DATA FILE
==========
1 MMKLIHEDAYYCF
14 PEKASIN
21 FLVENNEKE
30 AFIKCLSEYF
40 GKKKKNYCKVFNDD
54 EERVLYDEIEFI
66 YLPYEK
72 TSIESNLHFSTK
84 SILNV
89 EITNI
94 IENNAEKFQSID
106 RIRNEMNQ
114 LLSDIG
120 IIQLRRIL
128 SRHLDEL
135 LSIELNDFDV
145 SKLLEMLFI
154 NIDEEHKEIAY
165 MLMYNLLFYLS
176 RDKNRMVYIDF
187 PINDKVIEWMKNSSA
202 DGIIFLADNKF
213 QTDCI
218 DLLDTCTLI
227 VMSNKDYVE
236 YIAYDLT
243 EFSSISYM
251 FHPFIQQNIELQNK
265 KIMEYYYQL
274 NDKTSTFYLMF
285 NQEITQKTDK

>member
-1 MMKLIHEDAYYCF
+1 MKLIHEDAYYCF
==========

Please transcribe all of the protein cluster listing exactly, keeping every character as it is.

1 MMKLIHEDAYYCF
14 PEKASIN
21 FLVENNEKE
30 AFIKCLSEYF
40 GKKKKNYCKVFNDD
54 EERVLYDEIEFI
66 YLPYEK
72 TSIESNLHFSTK
84 SILNV
89 EITNI
94 IENNAEKFQSID
106 RIRNEMNQ
114 LLSDIG
120 IIQLRRIL
128 SRHLDEL
135 LSIELNDFDV
145 SKLLEMLFI
154 NIDEEHKEIAY
165 MLMYNLLFYLS
176 RDKNRMVYIDF
187 PINDKVIEWMKNSSA
202 DGIIFLADNKF
213 QTDCI
218 DLLDTCTLI
227 VMSNKDYVE
236 YIAYDLT
243 EFSSISYM
251 FHPFIQQNIELQNK
265 KIMEYYYQL
274 NDKTSTFYLMF
285 NQEITQKTDK

>member
-1 MMKLIHEDAYYCF
+1 MKLIHEDAYYCF